June 9, 2016

Catchup

Now is the time to apologize to my readers for not posting  sooner, but I’m not. I have done that too many times before. My skills at blogging are not the best in the world on the good days. I am in Knoxville, TN getting ready to have a family reunion with my boys and their families. While the girls are gone to get the food supplies, I thought I might get caught up with my thoughts and get some of them down in print.

Spring is just about over in parts of the Southeast USA. It is now time to pull the rest of your honey and extract, use what chemical or natural treatment for the next 46 or so days before the summer and fall blooms arrives. You are checking for  Varroa Mites, you know, those little blood sucking bugs like ticks or vampires. When the mites are above the threshold of say two or three to maybe about 100-150 bees, then you must thin them out by any means (legal of course) that you have at your disposal.

You know that when you kill, trap, or knock off the mites that you can see, there are usually 2 times more mites that you cannot see in the capped brood area. That is why you need to treat for at least 3 times about 7 days apart. That way when the adult bees emerge from their cells, the mites will emerge with them and your treatments can get to them as well.

For those of you that are new to beekeeping, you will notice  that most of the treatments recommended by your mentors or in the directions of the chemical packages will be around 21 days or about 5-6 weeks.  This is because of the life cycles of most things. 7 or so days or multiples of 7 (generally speaking).

Now while you are cooling your heels while waiting for the days to pass so you can treat again, this would be a good time to check your wooden ware for abnormalities and fix them, or you could be putting some more boxes and frames together.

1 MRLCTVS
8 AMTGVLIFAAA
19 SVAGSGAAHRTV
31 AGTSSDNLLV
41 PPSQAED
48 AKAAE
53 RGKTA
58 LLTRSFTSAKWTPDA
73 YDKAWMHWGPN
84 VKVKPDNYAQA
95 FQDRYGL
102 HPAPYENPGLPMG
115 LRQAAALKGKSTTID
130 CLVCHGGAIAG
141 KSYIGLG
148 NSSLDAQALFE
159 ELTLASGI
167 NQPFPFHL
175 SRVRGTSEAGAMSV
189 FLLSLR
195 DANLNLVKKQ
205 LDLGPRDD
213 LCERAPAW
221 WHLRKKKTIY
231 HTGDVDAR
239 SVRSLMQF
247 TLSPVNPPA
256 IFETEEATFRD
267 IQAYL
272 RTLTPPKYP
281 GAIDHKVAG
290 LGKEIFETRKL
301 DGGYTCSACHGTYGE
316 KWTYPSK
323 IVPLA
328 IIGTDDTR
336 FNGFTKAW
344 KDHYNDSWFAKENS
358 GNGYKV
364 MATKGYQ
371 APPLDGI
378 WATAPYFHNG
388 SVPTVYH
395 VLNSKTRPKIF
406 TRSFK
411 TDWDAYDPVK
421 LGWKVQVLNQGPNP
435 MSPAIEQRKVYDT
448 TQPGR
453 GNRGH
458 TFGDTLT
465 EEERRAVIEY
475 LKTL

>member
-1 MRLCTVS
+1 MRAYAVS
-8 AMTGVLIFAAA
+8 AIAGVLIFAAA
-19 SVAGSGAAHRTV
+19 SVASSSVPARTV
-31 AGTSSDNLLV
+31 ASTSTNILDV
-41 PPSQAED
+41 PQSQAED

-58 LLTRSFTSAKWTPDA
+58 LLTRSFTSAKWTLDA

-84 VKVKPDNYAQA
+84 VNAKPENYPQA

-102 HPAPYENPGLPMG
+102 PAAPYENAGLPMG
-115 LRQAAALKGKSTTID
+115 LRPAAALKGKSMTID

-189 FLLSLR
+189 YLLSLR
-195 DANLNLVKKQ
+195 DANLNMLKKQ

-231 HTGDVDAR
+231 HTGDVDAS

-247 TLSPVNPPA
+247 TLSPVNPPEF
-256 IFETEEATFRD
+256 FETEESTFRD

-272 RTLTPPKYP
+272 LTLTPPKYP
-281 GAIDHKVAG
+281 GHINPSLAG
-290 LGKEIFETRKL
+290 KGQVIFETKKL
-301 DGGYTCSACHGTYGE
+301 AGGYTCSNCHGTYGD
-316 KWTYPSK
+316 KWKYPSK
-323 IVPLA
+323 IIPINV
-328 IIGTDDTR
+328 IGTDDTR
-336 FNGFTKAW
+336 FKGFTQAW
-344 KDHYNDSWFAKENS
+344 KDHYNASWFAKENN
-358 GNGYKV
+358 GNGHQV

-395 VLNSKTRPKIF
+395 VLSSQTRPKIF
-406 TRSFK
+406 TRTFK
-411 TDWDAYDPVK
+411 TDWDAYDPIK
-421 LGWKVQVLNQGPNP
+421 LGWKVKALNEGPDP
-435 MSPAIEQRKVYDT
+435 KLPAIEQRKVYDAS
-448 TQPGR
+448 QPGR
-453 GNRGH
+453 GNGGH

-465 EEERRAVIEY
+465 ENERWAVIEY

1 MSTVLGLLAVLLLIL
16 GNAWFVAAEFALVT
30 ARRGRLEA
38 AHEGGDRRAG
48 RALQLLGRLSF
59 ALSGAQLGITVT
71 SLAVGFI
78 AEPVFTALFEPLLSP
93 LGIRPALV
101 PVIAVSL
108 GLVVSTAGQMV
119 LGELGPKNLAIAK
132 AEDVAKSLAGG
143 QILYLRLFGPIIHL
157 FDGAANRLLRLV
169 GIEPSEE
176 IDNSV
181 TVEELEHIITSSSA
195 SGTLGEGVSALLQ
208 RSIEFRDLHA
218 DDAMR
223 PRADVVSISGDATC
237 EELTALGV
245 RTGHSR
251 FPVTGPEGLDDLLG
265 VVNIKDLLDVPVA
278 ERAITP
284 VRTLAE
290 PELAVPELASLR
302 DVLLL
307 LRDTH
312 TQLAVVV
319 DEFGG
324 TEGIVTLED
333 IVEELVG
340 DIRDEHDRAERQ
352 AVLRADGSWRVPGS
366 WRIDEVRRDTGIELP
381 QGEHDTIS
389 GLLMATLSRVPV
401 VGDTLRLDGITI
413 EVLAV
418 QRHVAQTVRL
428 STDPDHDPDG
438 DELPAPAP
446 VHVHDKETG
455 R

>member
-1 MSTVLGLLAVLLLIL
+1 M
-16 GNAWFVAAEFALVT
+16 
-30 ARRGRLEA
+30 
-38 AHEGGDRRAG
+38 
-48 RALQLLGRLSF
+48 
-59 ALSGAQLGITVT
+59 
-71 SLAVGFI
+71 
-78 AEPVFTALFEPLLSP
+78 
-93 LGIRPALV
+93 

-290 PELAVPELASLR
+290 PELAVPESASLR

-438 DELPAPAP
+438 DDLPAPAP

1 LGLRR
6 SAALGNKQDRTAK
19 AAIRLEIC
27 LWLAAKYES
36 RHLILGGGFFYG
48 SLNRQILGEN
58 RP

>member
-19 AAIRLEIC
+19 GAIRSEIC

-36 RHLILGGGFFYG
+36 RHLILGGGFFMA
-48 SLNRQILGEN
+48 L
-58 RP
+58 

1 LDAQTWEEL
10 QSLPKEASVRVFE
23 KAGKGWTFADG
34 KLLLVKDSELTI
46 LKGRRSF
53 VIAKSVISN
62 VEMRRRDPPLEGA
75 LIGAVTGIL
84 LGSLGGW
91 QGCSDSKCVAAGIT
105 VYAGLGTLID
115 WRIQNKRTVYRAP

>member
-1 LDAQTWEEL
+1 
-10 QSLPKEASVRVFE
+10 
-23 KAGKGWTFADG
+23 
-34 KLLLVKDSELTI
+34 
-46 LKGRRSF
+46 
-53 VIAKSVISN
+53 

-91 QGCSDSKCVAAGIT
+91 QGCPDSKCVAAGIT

Thinking ahead to the fall time now, would be a great time to get ready for the autum and winter periods by checking your pollen substitute and sugar for sugar water for winter feeding should you have a need to.

If you think I have not given enough information or that I have not explained clear enough, please post a note at the bottom of this or any post and I will endeavor to elaborate to your satisfaction.

As always, keep your veil handy, your smoker lit, and you hive tool sharp.

December 18, 2015

Getting Ready for Spring

Howdy all, I have been working with a friend and his wife, getting my back yard ready for the spring roundup. We have made several racks on the fence to put my plastic frames in, to get them off the ground. Once I have time, I will melt some wax and, by using a very short napped roller, start re-waxing the foundation. Then I will get all the boxes cleaned up and put the new waxed frames in the boxes that are ready to go. When all the brood boxes are loaded with frames and foundations, then I will start working on the honey supers. I am quite sure that I will need to get some more supers from the supplier to have several on hand for the next honey season.